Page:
We might earn a small income when you click on some of our links.

In Stanley Kubrick’s cult classic 2001: A Space Odyssey, humans leaped forward from cave-dwelling apes eating shrubs for survival to space dwellers exploring the moon and Jupiter for a living.

The impetus? The arrival of a mysterious new monolith.

Recently, the monolith known as Microsoft purchased LinkedIn.

The deal, which won’t be final until later this year, is predicted to position Microsoft as the force defining the future of work.

No doubt, Microsoft’s willingness to pay such an exorbitant price tag (US$26B) was mostly about the data.

As in, the professional data for LinkedIn’s 433 million users.

Of Course, You are a Linkedin User

So, if Microsoft now knows everything about you—where you’ve worked, what your professional’s aspirations are, what kind of work you enjoy and whom you network with—creating products you want just became infinitely easier.

Nice for the monolith, right? But what can you expect? Think enterprise software meets the cloud meets social networking.

The internal seamless connectivity of Office 365 combined with the external network and knowledge sharing of LinkedIn.

All powered by AI such as Cortana, which is poised to enhance every aspect of Office.

Now you’re beginning to get the picture. Maybe this really could change how we work.

Microsoft CEO Satya Nadella said this of his purchase:

LinkedIn isn’t just a social network — it’s a way to track opportunities and find and develop the skills you need to stay competitive, economically speaking, in an age when change is the only constant.


Right now, the most dramatic shift is that your LinkedIn profile will sync up with all of Microsoft’s products and appear throughout their interfaces as the single source of truth about who you are.

Clearly, this isn’t just one of the most expensive tech deals in history.

It’s a Game Changer for Personal Branding

Suddenly, your personal brand will be in front of more people than ever before.

Consider that there are over 1.2B users of Office alone. Gulp.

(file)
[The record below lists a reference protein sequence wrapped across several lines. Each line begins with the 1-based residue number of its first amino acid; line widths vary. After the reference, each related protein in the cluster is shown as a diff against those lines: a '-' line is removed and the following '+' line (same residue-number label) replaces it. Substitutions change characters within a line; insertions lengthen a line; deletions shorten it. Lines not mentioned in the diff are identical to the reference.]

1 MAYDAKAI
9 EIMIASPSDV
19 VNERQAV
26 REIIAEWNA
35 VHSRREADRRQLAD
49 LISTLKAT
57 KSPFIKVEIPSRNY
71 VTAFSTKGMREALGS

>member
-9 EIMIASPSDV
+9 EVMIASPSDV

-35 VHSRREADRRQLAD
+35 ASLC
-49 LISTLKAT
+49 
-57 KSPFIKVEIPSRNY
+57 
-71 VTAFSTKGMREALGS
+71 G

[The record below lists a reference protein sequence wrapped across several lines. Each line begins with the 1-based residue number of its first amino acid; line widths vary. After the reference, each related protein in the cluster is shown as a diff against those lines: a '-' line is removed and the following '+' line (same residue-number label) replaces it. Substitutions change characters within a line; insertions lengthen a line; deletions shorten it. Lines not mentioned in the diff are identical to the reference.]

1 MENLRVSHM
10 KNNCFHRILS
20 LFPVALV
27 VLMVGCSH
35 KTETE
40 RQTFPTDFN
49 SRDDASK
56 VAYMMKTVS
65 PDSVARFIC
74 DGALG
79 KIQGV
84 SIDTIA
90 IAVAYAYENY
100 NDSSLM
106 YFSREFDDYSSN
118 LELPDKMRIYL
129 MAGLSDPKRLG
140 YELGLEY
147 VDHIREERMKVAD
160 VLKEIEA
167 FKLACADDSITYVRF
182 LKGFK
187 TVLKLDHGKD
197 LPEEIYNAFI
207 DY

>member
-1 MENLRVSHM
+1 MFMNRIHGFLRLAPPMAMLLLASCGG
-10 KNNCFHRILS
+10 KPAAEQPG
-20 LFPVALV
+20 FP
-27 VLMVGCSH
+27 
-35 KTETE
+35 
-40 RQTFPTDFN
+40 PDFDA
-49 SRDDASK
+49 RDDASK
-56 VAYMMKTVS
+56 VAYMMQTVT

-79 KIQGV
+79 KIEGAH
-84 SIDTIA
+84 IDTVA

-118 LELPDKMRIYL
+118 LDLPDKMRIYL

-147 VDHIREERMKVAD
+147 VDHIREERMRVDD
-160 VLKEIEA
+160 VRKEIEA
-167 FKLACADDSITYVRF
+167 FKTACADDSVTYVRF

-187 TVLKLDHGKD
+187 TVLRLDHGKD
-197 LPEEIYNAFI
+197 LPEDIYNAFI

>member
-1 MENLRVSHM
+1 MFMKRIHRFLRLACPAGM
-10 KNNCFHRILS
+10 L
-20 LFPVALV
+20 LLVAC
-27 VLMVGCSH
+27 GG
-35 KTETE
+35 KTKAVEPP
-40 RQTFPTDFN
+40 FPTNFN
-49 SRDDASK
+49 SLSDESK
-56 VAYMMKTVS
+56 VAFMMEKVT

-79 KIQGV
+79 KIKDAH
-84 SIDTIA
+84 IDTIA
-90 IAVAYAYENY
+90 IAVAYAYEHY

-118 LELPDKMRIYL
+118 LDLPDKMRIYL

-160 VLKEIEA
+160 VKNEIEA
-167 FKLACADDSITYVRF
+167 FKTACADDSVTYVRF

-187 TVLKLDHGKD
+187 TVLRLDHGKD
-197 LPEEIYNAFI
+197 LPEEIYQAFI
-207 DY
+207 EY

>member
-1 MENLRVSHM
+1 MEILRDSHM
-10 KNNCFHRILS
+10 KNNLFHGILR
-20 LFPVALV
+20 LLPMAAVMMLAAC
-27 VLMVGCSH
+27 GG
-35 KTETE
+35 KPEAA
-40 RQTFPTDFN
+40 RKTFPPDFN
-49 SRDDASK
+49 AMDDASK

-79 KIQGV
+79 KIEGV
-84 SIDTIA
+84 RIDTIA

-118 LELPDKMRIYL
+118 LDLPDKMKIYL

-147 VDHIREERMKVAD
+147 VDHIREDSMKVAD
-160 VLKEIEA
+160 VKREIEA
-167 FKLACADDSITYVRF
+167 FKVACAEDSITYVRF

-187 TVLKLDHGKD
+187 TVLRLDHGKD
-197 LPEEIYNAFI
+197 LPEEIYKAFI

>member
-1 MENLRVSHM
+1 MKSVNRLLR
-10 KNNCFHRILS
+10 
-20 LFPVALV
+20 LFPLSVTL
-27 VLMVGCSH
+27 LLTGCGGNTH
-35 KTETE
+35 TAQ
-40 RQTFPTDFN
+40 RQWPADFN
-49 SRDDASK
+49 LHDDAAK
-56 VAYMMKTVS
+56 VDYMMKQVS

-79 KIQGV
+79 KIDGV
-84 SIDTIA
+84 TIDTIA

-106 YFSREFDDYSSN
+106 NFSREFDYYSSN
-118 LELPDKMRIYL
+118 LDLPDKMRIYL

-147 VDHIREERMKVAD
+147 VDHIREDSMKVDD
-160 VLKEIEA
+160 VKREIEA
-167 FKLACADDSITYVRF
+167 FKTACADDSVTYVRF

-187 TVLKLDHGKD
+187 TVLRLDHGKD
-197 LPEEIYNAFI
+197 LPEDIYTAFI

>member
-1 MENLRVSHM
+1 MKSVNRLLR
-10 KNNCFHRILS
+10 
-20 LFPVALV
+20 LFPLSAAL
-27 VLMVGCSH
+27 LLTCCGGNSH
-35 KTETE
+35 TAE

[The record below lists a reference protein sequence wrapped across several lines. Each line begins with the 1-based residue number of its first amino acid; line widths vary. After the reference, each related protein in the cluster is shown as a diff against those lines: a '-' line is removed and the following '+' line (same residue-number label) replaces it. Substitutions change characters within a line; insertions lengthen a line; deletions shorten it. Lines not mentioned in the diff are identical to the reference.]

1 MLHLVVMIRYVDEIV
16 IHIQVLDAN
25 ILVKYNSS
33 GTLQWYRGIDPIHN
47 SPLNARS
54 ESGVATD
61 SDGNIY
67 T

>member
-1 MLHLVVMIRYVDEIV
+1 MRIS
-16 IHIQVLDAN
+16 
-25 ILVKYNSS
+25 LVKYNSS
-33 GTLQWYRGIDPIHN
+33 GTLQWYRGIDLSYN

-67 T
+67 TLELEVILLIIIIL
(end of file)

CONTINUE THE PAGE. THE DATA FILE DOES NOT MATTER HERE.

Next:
Picture this…

You’re at work. Creating a presentation in PowerPoint. Your personalized newsfeed comes in. It’s an intelligent blend of updates on your projects, your LinkedIn network and world news on topics that interest you most.

Or, even cooler, you’re working on a complex project. As you’re putting together the plan in Project, you realize you need someone with an obscure skill. Suddenly a list of LinkedIn profiles of suggested experts appears in your sidebar.

Next, you’re chatting on Skype with an executive recruiter about a position overseas. Without having to pull up his LinkedIn profile old school style on your laptop, or worse – needing to print it out, you’re seeing a summarised version of his profile right there in the interface.

Hmm…a professional could get used to this new monolith.

But Wait, There’s More

Imagine writing an email to a colleague in Outlook. Part of the text says “I need to find a graphic designer.” And voila: A list of suggested profiles appear.


But perhaps the coolest example of the potential this new world represents was shared in the Microsoft/LinkedIn presentation deck:

Using Cortana, you can ask your phone about your next meeting. She knows everything about you – and your professional network.

She says:

Hi Jen, you are meeting with Sam next. You and Sam both went to the University of New South Wales and you both know Cindy Smith. Good news, the Kings won last night’s game. Do you want to look at Sam’s profile? Do you want to see your meeting history with Cindy and Sam? Also, ok if I share the presentation for today with Sam?

Truly, the future of work is close at hand. So think about it. How are you going to show up?

Have you done everything possible to prepare your personal brand for this brave new world? Does your LinkedIn profile do your career justice? After all, the point of the enhanced monolith is to help you achieve your utmost career potential.

Because, as HAL9000 said so infamously in Kubrick’s film, our goal is put your talents to the “fullest possible use, which is all I think that any conscious entity can ever hope to do.”

Written By
Irene is an executive personal branding strategist who runs the global consultancy Arielle.

Related Post

Show Buttons
Hide Buttons